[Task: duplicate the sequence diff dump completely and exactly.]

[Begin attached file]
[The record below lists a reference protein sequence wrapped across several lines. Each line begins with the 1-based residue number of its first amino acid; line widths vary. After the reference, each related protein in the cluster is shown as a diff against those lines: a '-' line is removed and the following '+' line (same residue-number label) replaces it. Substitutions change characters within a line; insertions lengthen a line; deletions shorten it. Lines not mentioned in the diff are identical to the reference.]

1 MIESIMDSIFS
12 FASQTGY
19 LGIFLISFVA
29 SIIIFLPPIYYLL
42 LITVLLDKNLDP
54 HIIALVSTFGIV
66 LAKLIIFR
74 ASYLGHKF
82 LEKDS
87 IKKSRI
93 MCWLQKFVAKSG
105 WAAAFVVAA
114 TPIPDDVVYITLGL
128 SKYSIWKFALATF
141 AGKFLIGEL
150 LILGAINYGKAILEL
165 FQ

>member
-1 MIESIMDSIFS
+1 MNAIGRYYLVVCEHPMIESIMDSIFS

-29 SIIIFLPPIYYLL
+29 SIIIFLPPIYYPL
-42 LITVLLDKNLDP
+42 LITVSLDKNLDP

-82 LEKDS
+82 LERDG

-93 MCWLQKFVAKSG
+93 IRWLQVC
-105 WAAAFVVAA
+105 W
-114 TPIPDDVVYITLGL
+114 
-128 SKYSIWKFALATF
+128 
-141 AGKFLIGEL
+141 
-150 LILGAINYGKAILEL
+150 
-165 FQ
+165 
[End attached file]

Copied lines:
[The record below lists a reference protein sequence wrapped across several lines. Each line begins with the 1-based residue number of its first amino acid; line widths vary. After the reference, each related protein in the cluster is shown as a diff against those lines: a '-' line is removed and the following '+' line (same residue-number label) replaces it. Substitutions change characters within a line; insertions lengthen a line; deletions shorten it. Lines not mentioned in the diff are identical to the reference.]

1 MIESIMDSIFS
12 FASQTGY
19 LGIFLISFVA
29 SIIIFLPPIYYLL
42 LITVLLDKNLDP
54 HIIALVSTFGIV
66 LAKLIIFR
74 ASYLGHKF
82 LEKDS
87 IKKSRI
93 MCWLQKFVAKSG
105 WAAAFVVAA
114 TPIPDDVVYITLGL
128 SKYSIWKFALATF
141 AGKFLIGEL
150 LILGAINYGKAILEL
165 FQ

>member
-1 MIESIMDSIFS
+1 MNAIGRYYLVVCEHPMIESIMDSIFS

-29 SIIIFLPPIYYLL
+29 SIIIFLPPIYYPL
-42 LITVLLDKNLDP
+42 LITVSLDKNLDP

-82 LEKDS
+82 LERDG

-93 MCWLQKFVAKSG
+93 IRWLQVC
-105 WAAAFVVAA
+105 W
-114 TPIPDDVVYITLGL
+114 
-128 SKYSIWKFALATF
+128 
-141 AGKFLIGEL
+141 
-150 LILGAINYGKAILEL
+150 
-165 FQ
+165 